Doctors and providers who treat this condition


Diaper Rash, Non-Infected (Infant/Toddler)

Front and back views of baby showing common areas for daiper rash to form.

Diaper rash is a common skin problem in infants and toddlers. The rash is often red, with small bumps or scales. It can spread quickly. Areas that have a rash can include the skin folds on the upper and inner legs, the genitals, and the buttocks.

Diaper rash is often caused by urine and feces, especially if diapers are not changed frequently. When urine and feces combine, they make ammonia. Ammonia is a chemical that irritates the skin. Young children’s skin can also be irritated by baby wipes, laundry detergent and softeners, and chemicals in diapers.

The best treatment for diaper rash is to change a wet or soiled diaper as soon as possible. The soiled skin should be gently cleaned with warm water. After the skin is air-dried, put a barrier cream or ointment like zinc oxide on the rash. In most cases, the rash will clear in a few days. If the rash is untreated, the skin can develop a yeast or bacterial infection.

Home care

Follow these tips when caring for your child at home:

  • Always wash your hands well with soap and warm water before and after changing your child’s diaper and applying any cream or ointment on the skin.

  • Check for soiled diapers regularly. Change your child’s diaper as soon as you notice it is soiled. Gently pat the area clean with a warm, wet soft cloth. If you use soap, it should be gentle and scent-free. 

  • Apply a thick layer of barrier cream or ointment on the rash. The cream can be left on the skin between diaper changes. New layers of cream can be safely applied on top of previous, clean layers. A layer of petroleum jelly can be put on top of the barrier cream. This will prevent the skin from sticking to the diaper.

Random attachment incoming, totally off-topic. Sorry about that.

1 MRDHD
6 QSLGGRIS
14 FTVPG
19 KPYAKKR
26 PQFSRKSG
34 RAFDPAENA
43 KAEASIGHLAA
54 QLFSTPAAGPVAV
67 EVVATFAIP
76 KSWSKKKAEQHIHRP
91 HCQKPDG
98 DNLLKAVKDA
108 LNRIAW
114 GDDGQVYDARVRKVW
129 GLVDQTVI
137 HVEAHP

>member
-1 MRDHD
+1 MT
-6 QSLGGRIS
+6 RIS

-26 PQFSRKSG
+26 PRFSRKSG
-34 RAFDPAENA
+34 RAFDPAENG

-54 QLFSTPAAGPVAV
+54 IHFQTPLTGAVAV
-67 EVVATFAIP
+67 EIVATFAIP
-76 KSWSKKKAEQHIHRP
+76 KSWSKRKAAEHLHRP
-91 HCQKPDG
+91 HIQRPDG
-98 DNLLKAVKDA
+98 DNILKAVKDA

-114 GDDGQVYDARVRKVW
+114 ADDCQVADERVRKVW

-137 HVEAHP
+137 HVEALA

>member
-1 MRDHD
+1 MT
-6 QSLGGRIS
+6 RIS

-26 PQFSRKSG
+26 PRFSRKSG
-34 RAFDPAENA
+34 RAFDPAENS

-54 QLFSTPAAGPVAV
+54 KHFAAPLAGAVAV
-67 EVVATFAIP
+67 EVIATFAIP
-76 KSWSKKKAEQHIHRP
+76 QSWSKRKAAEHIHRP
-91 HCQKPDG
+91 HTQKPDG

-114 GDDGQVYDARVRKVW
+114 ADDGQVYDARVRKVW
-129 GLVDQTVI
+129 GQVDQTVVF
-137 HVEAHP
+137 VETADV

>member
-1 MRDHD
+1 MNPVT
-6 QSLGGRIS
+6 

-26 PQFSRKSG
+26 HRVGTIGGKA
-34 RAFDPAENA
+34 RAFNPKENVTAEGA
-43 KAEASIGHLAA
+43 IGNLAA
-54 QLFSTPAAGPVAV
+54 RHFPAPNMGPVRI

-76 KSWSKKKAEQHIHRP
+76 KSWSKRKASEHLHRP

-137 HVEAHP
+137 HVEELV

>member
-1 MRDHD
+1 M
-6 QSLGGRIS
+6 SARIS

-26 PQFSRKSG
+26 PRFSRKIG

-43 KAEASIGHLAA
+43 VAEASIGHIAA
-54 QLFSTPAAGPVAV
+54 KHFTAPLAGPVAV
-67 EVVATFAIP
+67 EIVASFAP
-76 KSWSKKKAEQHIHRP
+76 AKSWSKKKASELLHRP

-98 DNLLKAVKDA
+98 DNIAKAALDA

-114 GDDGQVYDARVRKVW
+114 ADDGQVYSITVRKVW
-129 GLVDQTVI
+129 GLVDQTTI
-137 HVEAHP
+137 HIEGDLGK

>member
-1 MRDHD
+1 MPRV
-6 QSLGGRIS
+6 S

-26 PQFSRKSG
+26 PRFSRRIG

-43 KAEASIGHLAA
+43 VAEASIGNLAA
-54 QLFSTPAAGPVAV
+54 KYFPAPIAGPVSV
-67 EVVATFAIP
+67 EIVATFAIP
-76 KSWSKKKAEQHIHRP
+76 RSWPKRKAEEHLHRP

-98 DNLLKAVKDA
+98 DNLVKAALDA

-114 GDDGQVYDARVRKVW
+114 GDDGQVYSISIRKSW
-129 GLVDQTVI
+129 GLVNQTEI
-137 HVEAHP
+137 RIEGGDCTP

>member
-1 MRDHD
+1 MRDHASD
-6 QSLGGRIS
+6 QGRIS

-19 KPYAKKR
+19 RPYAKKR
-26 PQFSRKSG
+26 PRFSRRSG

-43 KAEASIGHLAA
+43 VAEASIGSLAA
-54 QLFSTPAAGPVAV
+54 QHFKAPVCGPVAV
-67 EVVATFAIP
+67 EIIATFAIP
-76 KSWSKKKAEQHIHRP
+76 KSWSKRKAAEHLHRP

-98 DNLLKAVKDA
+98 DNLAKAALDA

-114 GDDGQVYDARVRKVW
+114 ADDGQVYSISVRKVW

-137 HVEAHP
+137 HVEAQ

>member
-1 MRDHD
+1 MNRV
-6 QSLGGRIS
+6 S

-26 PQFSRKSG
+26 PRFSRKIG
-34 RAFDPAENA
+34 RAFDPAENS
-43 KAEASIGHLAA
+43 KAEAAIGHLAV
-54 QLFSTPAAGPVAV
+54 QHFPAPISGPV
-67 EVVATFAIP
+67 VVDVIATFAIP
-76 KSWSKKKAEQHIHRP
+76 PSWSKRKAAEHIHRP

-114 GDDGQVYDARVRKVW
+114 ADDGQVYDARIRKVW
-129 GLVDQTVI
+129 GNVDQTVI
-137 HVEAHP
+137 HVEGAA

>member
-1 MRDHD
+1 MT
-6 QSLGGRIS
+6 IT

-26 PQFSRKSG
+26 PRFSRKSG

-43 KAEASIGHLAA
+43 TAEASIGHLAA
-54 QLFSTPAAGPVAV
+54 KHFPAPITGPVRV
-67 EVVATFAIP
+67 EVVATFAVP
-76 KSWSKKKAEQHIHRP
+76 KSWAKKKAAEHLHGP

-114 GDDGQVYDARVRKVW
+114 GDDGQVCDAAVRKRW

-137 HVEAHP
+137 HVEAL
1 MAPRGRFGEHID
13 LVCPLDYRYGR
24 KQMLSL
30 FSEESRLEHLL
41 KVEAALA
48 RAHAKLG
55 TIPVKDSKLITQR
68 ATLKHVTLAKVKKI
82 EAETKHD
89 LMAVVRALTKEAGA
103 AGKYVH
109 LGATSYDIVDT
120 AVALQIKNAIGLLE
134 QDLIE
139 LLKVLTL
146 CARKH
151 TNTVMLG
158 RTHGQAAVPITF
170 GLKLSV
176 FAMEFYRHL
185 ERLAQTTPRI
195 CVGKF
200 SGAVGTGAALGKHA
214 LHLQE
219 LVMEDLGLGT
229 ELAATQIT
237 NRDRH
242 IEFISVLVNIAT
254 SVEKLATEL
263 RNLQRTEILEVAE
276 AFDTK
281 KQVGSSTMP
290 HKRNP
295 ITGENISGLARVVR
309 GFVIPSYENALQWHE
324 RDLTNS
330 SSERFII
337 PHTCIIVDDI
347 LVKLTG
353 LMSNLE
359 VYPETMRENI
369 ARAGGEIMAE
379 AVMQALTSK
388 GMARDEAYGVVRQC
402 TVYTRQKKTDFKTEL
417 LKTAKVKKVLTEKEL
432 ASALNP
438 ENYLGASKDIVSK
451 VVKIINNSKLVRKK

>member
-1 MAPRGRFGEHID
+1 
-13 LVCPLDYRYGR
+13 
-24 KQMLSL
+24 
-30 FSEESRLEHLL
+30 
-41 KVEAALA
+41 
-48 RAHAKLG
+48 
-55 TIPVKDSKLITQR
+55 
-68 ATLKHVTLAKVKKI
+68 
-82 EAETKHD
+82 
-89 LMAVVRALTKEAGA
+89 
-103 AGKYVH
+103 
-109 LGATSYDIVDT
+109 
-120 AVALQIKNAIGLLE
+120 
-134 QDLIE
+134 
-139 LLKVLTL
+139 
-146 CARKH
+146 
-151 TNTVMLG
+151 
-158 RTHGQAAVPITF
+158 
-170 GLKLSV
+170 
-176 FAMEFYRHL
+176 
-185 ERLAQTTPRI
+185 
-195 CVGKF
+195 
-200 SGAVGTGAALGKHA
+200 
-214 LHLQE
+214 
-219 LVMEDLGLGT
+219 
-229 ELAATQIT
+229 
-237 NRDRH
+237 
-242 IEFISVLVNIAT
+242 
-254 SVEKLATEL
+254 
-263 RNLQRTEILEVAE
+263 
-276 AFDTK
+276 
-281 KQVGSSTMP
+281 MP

• Don’t overclean the affected skin areas. Also don’t apply powders such as talc or cornstarch to the affected skin areas.

  • Change your child’s diaper at least once at night. Put the diaper on loosely. 

  • Allow your child to go without a diaper for periods of time. Exposing the skin to air will help it to heal.

  • Use a breathable cover for cloth diapers instead of rubber pants. Slit the elastic legs or cover of a disposable diaper in a few places. This will allow air to reach your child’s skin.

Follow-up care

Follow up with your child’s healthcare provider, or as directed.

When to seek medical advice

Unless your child's healthcare provider advises otherwise, call the provider right away if:

  • Your child is 3 months old or younger and has a fever of 100.4°F (38°C) or higher. (Seek treatment right away. Fever in a young baby can be a sign of a serious infection.)

  • Your child is younger than 2 years of age and has a fever of 100.4°F (38°C) that lasts for more than 1 day.

  • Your child is 2 years old or older and has a fever of 100.4°F (38°C) that continues for more than 3 days.

  • Your child is of any age and has repeated fevers above 104°F (40°C).

Also call the provider right away if:

  • Your child is fussier than normal or keeps crying and can't be soothed.

  • Your child’s rash doesn’t get better, or gets worse after several days of treatment.

  • Your child appears uncomfortable or complains of too much itching.

  • Your child develops new symptoms such as blisters, open sores, raw skin, or bleeding.

  • Your child has signs of infection such as warmth, redness, swelling, or unusual or foul-smelling drainage in the affected skin areas.


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